Can you switch between Static and Dynamic Memory or vice-versa, without downtime?
No, once the VM is started, the VM is locked in that particular mode, however with the new added flexibility, you can still modify the memory of the virtual machine regardless of which setting you have chosen, which should help you to meet the changing needs of a guest OS until the next period of maintenance.
What about using Dynamic Memory with SQL Server virtual machines?
Whilst every scenario is different, this whitepaper should give you food for thought. Although the paper focuses on an older version of Hyper-V, the guidance is relevant to multiple versions of SQL Server and multiple versions of Hyper-V. The key takeaway, as illustrated in the summary, is that there is a clear benefit provided by the ability to leverage Hyper-V Dynamic Memory, and this provides a great mechanism to enable better overall performance as well as more efficient use of storage resources for SQL Server scenarios.
Does the guest OS reflect the changes of the memory of the VM, live?
Yes, in Task Manager (for example), you will see updated values for the memory once added, or removed.
What about backup? Does Microsoft have a built-in tool for protecting VMs?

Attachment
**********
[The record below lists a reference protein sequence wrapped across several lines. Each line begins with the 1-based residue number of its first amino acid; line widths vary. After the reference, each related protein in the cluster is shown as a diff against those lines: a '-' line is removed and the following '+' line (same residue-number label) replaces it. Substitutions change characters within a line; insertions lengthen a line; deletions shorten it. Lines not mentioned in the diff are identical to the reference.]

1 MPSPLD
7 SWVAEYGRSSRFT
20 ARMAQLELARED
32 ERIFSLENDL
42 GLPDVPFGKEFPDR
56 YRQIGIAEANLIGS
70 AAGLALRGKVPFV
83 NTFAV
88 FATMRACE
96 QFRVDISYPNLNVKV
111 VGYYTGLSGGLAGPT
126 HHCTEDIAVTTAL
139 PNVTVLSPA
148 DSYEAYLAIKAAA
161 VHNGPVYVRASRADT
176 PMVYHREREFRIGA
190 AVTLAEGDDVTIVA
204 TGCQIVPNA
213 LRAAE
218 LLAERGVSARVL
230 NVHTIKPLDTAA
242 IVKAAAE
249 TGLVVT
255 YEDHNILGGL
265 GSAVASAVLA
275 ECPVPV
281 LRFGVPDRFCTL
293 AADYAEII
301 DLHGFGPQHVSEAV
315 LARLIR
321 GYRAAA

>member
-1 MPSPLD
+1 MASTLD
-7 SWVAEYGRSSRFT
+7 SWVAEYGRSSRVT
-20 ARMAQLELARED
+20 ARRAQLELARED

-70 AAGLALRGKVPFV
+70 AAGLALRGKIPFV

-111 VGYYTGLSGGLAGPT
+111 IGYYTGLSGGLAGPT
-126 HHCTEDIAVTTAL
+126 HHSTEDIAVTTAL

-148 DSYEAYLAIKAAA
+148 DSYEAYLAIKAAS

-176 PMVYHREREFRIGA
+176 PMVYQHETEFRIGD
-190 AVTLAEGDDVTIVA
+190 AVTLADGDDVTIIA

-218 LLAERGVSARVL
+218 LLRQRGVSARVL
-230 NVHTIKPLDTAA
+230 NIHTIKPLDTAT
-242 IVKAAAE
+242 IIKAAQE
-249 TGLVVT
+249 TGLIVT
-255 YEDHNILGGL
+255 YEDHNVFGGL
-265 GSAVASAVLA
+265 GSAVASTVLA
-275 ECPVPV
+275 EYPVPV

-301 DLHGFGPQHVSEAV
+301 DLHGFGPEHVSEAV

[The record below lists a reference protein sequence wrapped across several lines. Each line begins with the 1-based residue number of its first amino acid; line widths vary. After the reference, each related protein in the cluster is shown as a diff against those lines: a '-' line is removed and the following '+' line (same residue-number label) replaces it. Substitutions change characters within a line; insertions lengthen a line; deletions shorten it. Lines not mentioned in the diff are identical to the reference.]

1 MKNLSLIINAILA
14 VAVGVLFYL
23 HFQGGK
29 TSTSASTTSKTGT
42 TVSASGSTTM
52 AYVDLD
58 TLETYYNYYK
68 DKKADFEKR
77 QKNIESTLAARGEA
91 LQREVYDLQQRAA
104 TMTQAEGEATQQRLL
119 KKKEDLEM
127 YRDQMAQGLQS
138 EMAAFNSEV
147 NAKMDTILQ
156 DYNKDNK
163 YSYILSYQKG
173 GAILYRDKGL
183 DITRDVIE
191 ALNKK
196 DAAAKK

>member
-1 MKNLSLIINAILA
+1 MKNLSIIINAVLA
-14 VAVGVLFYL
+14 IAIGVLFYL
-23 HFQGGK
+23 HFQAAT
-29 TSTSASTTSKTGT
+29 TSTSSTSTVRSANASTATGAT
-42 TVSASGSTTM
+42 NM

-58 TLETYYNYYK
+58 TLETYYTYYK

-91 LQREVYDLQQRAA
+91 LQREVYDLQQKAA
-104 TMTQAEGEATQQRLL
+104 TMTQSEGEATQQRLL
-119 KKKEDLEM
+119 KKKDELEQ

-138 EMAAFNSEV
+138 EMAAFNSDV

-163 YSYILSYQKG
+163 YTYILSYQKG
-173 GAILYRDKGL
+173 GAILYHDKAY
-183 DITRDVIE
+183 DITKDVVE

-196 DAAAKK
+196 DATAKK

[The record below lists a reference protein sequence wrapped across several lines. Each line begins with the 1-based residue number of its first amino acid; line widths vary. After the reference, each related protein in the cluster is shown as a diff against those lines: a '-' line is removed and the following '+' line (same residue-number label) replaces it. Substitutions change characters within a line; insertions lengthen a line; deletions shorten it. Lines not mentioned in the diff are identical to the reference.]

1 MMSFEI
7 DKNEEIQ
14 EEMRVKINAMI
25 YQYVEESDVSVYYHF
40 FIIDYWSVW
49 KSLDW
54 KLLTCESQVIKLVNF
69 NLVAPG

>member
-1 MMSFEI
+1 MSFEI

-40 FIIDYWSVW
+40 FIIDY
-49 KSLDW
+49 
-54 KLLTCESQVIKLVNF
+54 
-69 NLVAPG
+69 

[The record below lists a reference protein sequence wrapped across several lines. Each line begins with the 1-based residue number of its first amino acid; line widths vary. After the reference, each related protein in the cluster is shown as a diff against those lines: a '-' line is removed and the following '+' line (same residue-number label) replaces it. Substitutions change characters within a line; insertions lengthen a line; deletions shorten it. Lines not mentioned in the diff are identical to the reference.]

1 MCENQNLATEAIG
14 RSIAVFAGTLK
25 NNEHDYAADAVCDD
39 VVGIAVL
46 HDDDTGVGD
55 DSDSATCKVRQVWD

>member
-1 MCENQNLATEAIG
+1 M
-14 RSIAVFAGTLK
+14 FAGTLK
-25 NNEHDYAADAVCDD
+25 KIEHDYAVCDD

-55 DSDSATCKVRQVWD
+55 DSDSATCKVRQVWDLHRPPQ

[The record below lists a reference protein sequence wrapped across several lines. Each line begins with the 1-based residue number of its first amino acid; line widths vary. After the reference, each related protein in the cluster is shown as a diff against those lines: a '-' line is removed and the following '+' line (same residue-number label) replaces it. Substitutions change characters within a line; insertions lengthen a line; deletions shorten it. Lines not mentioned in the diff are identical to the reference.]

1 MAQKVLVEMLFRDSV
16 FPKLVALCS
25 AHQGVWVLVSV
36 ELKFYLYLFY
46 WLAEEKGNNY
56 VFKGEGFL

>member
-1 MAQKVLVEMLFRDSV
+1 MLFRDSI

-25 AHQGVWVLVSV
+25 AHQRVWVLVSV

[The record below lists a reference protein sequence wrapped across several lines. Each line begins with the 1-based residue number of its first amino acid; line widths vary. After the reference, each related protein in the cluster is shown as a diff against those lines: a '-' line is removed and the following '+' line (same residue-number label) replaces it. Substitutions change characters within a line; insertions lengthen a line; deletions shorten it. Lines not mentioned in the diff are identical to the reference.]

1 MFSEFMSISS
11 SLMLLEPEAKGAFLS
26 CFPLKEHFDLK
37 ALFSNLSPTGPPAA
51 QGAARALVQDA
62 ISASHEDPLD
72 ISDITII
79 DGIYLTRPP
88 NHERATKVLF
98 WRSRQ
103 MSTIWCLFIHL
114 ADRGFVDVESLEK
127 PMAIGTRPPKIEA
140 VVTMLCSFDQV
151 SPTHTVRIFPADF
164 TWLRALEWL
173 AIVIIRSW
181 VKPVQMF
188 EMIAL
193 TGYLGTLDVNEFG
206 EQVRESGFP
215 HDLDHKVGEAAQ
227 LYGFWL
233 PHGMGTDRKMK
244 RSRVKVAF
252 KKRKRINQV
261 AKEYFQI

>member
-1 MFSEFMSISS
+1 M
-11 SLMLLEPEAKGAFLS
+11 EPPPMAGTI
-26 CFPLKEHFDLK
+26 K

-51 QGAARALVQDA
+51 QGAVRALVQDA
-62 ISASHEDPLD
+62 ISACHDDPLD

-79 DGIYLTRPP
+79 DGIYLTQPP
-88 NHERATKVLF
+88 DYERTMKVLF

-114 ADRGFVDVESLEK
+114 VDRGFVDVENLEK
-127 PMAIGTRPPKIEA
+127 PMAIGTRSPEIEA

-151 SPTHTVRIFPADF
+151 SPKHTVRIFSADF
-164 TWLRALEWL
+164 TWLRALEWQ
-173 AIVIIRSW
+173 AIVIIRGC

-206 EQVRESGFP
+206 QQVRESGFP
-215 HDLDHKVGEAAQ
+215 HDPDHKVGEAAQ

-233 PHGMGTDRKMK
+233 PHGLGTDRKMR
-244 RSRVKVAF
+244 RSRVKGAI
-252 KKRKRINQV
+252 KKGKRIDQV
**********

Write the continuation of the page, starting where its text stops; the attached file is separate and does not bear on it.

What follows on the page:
Yes, Windows Server Backup is built into Windows Server, and can protect Hyper-V virtual machines that are running locally on that particular server. More information about Windows Server Backup can be found here. Alternatively, for a more scalable, centralized solution, Data Protection Manager would fit the bill.
Can I hot-add vCPUs to VMs in Windows Server 2016 Hyper-V?
No, this is not a Windows Server 2016 Hyper-V feature. If you feel this is an important feature to have in the base platform, raise the feedback on the Windows Server Uservoice website, in the appropriate section.
Can I connect a USB drive to a VM?
Yes, with Enhanced Session Mode enabled, you can pass through a USB device through to a VM. You can read all the details on TechNet.
Is there a supported way to convert between a Generation 1 and Generation 2 VM?
No, but there are unsupported ways…
Are Generation 1 VMs supported on Windows Server 2016?
Yes, but try to use Gen 2 where you can, as a number of the newer features are unique to Gen 2.
That’s all folks!